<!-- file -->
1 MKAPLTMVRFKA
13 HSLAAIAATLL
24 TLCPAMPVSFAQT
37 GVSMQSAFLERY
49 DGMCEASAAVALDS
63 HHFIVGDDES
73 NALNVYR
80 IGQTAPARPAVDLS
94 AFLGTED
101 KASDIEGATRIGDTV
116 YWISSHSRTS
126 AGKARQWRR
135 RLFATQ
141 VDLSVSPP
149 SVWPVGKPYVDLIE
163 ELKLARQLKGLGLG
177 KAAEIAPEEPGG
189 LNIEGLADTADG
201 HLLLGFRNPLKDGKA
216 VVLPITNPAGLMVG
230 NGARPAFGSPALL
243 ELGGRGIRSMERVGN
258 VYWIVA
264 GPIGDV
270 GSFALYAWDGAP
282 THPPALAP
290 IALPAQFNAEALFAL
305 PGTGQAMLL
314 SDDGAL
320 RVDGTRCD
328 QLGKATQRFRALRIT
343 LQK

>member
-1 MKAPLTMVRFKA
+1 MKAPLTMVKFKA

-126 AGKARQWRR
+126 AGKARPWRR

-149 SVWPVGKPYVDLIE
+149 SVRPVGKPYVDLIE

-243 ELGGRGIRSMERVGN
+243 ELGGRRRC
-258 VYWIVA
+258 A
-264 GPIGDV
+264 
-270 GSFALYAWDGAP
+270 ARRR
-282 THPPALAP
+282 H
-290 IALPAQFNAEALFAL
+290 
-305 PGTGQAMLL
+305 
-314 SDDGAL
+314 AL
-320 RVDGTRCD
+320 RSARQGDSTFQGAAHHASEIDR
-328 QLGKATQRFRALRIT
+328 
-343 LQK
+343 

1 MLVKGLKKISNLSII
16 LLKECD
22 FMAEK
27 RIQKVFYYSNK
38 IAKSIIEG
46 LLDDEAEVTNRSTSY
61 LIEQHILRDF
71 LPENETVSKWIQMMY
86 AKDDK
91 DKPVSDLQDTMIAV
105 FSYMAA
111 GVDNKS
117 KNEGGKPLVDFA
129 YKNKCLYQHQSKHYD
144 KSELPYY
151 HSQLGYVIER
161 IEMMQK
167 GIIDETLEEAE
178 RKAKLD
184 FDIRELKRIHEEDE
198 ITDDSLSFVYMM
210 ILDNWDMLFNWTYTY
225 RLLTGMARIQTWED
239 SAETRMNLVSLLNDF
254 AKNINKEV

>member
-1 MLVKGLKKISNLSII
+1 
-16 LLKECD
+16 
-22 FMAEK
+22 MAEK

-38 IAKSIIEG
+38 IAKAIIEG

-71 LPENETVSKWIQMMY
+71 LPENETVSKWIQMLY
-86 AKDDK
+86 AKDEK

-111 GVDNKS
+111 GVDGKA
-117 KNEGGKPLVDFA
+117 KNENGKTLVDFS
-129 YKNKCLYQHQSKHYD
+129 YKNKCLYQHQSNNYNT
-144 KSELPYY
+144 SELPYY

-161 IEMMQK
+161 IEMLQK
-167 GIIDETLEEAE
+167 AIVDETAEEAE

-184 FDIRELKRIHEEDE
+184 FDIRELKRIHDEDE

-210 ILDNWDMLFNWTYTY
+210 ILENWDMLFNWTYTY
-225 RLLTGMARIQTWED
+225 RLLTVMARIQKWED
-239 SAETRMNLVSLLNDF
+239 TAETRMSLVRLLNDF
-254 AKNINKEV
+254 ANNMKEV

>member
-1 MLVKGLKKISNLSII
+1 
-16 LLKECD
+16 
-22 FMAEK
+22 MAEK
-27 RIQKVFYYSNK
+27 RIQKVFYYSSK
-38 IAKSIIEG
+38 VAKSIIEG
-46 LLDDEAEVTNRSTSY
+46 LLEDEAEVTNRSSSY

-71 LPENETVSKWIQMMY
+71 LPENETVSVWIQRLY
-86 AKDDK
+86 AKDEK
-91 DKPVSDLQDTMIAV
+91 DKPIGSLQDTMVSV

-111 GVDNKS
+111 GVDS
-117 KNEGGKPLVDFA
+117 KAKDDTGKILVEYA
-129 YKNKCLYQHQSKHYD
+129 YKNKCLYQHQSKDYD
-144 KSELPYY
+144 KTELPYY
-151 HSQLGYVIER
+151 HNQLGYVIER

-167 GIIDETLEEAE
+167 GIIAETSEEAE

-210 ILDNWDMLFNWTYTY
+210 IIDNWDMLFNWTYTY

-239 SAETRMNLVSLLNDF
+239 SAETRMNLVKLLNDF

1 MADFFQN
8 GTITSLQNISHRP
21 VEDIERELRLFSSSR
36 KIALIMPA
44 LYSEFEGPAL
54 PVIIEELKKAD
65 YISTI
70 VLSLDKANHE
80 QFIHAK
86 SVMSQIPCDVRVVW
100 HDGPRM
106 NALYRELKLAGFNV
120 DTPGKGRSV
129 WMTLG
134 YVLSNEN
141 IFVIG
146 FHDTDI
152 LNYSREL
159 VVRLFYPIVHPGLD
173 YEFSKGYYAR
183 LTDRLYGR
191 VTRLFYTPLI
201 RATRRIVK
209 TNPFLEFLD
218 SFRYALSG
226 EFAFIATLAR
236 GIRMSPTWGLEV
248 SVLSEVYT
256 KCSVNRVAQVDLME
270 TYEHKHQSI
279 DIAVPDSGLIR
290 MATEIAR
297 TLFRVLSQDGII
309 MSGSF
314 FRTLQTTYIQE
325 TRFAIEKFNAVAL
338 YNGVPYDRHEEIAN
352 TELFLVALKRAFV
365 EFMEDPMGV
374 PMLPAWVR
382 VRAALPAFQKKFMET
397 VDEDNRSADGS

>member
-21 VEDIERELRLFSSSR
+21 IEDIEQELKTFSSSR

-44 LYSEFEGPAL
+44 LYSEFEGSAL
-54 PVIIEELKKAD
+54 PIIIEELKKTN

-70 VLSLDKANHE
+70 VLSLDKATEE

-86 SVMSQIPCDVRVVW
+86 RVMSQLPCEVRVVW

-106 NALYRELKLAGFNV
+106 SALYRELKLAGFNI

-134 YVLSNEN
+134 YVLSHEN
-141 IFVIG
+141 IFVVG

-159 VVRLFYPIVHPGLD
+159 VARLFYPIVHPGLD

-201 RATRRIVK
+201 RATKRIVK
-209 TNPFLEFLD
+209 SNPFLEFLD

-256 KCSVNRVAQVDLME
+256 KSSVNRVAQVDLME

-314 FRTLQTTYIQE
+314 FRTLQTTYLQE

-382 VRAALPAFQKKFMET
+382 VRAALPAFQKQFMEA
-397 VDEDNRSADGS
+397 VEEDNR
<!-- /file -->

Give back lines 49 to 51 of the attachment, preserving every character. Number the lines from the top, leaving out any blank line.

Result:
+282 H
-290 IALPAQFNAEALFAL
+290 